Even when performing solo Alice Sheppard arrives as an ensemble (and the ensemble comes for her too). An occasion for commotion, this piece's chorus of motions is intended to be felt as much as anything else. Sheppard is here to stage scenes in excess of joy or equilibrium so that we may follow her into a crip love so deep it doubles down on the very notion of dance. Her choreography will overtake you there on your way to Where Good Souls Fear by rotating your revolutions and then some.

Where Good Souls Fear is an investigation of excess and minimalism, provoking questions about who or what is too much. Ranging through lyrical floorwork to an explosion of furious movement, Good Souls challenges what we think we know of propriety for black women. Sheppard's choreography is a rigorous excavation of body, disability and various mobility technologies.

Alice Sheppard saw Homer Avila, a disabled dancer, perform in 2004. Avila dared her to take a dance class. She did, and she loved moving so much that she resigned her academic professorship at Pennsylvania State University in order to begin a career in dance. Alice creates movement that challenges conventional understandings of disabled and dancing bodies. Engaging with disability arts, culture, and history, she attends to the complex intersections of disability, gender, and race by exploring the societal and cultural significance of difference. Alice is the founder and artistic lead for Kinetic Light, a project which shows how mobility - literal, physical, and conceptual - is fundamental to participation in civic life.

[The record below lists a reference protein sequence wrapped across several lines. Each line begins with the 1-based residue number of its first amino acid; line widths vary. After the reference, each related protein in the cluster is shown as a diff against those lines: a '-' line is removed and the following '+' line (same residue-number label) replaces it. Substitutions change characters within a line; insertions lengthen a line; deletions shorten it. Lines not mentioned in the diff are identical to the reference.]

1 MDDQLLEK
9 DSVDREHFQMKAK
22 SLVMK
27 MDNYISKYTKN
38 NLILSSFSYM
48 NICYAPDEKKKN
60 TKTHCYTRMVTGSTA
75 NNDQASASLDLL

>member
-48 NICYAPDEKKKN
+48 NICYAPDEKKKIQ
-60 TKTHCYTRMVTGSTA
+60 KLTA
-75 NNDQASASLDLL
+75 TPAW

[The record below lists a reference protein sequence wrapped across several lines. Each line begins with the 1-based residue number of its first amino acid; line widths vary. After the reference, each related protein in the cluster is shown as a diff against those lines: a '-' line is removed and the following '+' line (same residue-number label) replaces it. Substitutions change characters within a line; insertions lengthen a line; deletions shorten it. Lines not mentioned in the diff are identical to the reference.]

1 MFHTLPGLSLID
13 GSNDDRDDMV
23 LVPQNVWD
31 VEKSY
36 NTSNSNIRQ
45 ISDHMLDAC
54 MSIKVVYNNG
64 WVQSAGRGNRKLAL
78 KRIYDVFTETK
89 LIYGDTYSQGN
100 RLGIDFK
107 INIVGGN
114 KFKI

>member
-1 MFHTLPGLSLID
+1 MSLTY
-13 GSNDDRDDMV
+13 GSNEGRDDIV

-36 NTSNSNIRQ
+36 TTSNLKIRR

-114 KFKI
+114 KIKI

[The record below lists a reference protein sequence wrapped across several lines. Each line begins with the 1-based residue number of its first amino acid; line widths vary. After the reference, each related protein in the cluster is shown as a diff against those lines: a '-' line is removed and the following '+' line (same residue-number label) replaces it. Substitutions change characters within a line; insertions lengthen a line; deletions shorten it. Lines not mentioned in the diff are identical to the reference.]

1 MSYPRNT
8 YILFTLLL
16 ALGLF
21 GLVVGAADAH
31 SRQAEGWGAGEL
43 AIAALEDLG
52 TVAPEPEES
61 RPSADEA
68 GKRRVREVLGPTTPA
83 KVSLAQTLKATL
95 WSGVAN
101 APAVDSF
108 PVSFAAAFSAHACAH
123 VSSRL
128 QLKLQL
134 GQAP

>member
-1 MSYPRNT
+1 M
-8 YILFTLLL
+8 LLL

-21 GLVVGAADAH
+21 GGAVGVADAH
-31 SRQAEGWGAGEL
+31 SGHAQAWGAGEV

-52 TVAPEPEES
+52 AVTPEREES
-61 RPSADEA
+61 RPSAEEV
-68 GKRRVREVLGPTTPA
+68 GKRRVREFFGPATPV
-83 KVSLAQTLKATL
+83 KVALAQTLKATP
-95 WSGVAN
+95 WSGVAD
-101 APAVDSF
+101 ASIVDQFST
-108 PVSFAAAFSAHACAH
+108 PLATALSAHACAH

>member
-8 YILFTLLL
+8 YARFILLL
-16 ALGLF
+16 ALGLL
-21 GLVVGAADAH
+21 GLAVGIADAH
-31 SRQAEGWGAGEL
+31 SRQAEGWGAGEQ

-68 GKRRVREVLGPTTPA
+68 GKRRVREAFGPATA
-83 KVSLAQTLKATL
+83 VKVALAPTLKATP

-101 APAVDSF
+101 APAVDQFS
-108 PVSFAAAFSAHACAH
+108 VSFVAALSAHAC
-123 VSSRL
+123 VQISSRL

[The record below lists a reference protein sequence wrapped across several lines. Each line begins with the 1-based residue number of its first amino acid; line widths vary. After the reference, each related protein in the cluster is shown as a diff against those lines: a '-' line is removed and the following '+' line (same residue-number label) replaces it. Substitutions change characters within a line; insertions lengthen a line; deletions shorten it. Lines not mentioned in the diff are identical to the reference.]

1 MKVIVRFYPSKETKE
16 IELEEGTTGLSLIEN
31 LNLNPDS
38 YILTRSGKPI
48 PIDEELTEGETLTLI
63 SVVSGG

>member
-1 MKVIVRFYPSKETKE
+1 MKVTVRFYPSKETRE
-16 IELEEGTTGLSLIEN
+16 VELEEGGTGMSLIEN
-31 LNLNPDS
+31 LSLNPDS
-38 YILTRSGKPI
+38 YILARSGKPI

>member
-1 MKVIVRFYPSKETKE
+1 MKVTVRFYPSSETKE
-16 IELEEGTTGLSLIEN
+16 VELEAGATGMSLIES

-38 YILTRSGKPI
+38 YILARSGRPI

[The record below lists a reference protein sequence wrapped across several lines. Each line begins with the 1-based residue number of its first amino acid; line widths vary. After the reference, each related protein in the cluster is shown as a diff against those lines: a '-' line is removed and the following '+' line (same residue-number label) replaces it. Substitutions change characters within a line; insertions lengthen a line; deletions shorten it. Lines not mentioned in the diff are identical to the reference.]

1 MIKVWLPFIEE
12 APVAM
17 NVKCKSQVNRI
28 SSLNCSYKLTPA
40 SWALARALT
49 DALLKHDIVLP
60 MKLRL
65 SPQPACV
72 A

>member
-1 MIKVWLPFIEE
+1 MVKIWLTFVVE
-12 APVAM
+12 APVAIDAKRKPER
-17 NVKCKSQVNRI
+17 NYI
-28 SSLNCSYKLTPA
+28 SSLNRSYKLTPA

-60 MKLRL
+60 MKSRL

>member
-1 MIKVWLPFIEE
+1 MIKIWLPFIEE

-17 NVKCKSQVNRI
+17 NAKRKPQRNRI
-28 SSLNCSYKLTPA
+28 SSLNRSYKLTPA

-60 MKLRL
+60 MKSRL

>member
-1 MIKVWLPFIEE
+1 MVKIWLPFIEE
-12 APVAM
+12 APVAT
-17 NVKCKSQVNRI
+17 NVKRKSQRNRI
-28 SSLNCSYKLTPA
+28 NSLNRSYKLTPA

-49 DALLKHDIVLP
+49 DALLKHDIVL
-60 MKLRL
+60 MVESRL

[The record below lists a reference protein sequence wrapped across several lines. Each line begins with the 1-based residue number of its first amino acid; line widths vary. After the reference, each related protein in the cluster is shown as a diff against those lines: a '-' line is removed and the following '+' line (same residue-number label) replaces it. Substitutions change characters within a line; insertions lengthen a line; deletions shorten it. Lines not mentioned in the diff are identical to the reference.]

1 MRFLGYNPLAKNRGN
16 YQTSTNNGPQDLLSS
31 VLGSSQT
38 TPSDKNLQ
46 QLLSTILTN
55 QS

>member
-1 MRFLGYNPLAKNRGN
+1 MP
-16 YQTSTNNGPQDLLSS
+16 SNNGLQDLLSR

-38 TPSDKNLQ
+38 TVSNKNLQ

Event Specific Access Notes:

This work includes a specifically created audio description track, incorporating various soundtrack and descriptive elements. Headsets will be available at the 4th floor welcome desk. A few SUBPAC units will be available to use by people who might like to feel the music that's being heard. Worn like a low-profile backpack, SUBPACs pulse sound through your body. These can be reserved in advance or requested on the day if units are available. If you have any questions or access requests please email boxoffice@PerformanceSpaceNewYork.org. For general festival and venue access info go here.

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Jerron Herman
Relative

Dance

Saturday, April 13, 9.30-10.00pm

Tickets - Sliding Scale. Available in advance, or on the door if not sold out. This ticket allows you to attend all the events on Saturday evening.

Jerron Herman is taking us to the accessible club of our underground dreams with his choreography that ushers in that teenage feeling and gives columns something to lean on in this performance called life. Come unprepared to join Herman's communal love letter about finesse and all the rest.